Before IU Bloomington students returned to campus last month, the Bloomington water utility was experiencing historically high demand due to an extremely hot and dry summer. Industrial fans were brought in to cool the water pumps that were overheating. In anticipation of a bump in demand due to the return of the full IU student body, the city issued an Emergency Water Restriction Order and asked what the university could do to reduce demand.
Even before the order was issued, IU was taking steps to curtail water use, such as turning off fountains, using non-potable water for landscape irrigation, and conserving water used in campus facility processes.
Working with the Physical Plant Utility Information Group, IUOS proposed a Million Gallon Challenge water conservation challenge to make returning students, as well as faculty and staff, aware of the need to conserve water.
In the first ten days, from September 1st through September 10th, IUB has reduced water consumption by 3,715,110 gallons compared to the same period last year. This is equivalent to 743 tanker trucks of water.
Among the residence halls, Collins set the pace with 35% savings compared to last year, followed by Wright and Woodlawn at 15% each.
IU Athletics got into the act with Cook Hall saving 20%.
Among academic buildings, Bryan Hall led with 23% savings, followed by Swain Hall with 21% and Lilly Library with 20%.
Hurricane Isaac delivered much needed rain to Bloomington and cooler weather has reduced the need for irrigation. Last week, Bloomington lifted its emergency order, but asked that citizens continue to conserve water. So the Million Gallon Challenge will go on until the end of this month.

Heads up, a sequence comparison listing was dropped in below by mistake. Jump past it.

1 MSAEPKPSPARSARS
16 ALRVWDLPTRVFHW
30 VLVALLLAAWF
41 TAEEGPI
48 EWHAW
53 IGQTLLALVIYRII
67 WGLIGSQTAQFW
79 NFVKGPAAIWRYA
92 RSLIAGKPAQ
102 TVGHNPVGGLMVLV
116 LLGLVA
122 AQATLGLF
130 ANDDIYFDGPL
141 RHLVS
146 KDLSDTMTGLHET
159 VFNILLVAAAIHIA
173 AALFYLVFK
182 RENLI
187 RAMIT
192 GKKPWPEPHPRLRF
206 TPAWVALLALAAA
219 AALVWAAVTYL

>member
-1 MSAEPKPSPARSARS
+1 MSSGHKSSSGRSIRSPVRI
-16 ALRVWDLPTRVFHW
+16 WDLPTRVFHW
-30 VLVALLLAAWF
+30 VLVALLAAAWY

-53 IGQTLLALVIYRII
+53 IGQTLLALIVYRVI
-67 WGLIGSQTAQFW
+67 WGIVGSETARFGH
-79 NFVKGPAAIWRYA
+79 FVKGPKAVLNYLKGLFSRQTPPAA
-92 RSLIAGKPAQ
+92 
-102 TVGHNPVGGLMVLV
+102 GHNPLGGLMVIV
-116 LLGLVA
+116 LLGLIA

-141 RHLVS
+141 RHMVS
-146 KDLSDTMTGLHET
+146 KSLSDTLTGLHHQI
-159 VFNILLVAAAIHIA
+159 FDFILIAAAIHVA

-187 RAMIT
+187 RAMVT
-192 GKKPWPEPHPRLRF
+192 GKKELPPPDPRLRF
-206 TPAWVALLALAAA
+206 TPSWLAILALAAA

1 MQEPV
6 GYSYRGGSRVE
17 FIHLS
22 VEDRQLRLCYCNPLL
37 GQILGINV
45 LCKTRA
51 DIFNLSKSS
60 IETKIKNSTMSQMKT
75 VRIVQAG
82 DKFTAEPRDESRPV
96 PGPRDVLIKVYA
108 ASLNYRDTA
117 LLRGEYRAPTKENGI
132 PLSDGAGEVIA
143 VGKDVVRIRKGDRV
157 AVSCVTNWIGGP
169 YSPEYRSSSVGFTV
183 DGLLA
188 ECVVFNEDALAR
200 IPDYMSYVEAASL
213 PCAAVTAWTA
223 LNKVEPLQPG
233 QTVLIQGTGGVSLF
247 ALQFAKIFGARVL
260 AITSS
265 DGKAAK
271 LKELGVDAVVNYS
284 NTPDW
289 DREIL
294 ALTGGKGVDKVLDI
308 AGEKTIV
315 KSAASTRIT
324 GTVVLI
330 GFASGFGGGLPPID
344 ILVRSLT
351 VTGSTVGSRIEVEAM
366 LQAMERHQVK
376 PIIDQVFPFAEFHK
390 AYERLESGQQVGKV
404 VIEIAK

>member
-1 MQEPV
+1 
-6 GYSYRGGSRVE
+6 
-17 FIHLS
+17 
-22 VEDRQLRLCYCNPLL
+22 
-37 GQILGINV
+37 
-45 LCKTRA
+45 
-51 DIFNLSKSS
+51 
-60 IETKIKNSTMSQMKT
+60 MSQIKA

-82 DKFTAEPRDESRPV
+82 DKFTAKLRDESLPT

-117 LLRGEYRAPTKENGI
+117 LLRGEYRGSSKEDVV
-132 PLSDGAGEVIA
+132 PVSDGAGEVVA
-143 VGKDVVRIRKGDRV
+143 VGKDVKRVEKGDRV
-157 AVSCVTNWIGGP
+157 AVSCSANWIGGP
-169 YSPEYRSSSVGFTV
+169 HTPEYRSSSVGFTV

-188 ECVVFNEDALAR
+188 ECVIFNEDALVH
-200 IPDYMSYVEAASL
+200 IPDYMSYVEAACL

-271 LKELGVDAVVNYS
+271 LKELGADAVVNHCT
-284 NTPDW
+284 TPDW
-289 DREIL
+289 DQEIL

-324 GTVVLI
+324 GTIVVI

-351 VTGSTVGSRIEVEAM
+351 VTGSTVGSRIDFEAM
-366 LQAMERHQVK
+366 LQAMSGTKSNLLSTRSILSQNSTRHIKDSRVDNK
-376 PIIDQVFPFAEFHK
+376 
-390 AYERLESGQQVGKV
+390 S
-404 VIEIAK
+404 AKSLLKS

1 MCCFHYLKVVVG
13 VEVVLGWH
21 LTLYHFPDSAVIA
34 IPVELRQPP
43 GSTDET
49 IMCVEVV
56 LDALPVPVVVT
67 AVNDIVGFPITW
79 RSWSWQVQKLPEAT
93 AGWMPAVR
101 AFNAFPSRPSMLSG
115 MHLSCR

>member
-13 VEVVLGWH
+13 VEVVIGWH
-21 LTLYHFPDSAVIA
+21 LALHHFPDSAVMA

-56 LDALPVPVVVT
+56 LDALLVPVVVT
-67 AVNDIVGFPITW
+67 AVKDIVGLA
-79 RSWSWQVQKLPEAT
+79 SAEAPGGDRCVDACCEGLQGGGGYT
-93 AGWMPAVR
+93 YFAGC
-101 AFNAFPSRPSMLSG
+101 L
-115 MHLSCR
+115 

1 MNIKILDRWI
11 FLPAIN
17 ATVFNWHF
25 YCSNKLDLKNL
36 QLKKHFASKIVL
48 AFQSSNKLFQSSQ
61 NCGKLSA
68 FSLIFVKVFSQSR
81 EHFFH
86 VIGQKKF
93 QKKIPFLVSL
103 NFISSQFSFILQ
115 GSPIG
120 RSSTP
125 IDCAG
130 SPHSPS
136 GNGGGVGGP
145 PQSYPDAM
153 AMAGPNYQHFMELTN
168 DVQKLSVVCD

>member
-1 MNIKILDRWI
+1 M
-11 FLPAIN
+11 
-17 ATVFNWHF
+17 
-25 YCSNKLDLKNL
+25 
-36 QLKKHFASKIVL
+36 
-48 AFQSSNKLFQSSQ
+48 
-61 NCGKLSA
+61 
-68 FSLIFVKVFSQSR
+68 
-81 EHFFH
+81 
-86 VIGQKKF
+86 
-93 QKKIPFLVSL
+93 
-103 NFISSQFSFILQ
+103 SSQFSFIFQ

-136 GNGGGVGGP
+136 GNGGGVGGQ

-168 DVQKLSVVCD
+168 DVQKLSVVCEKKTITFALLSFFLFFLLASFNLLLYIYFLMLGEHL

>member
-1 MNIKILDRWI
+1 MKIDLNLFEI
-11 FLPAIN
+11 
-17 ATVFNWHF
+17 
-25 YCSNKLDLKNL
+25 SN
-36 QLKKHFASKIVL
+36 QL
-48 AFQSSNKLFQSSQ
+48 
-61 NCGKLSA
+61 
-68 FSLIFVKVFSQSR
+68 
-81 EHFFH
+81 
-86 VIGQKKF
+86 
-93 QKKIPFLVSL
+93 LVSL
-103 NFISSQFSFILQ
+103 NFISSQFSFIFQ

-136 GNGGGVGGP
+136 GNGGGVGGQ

We hope that conservation habits learned during the challenge continue, because saving water is a good idea all the time.
Why? Don’t we have an unlimited supply of water in Monroe County with a 10,000 acre lake and over 40 inches of rainfall a year?
Water conservation was not a consideration in Atlanta prior to their historic drought in 2008. When the water level of their 38,000-acre Lake Lanier dropped 21 feet, revealing land that had not been seen since the 1950s, water conservation suddenly became an issue. Even if we manage to dodge an extended multi-year drought here this time around, wasting water does come at an increasing cost, including some costs we rarely consider.
For Indiana University Bloomington, where 11,000 students reside on campus, water use is a $3.4 million annual cost (combined water, sewer, and storm water), not counting the substantial hidden energy costs of pumping and heating water. Although campus building area increased significantly since 2004, water use has been reduced by over 24% through simple but effective conservation programs initiated by IU Physical Plant, saving millions of dollars that can be spent on educating students.
In Bloomington, the electricity used to pump and process water is the number one use and makes up about 45% of the total municipal electric bill, or more than all the buildings and street lights combined. In Indiana, we burn coal to produce the electricity to pump water and we use a lot of water in the process of burning coal to make electricity. Saving water at the tap saves much more up and down the line.
Kudos to all the water savers at IU Bloomington. Keep up the great work!
“When oil runs out, motors stop. When water runs out, life stops.”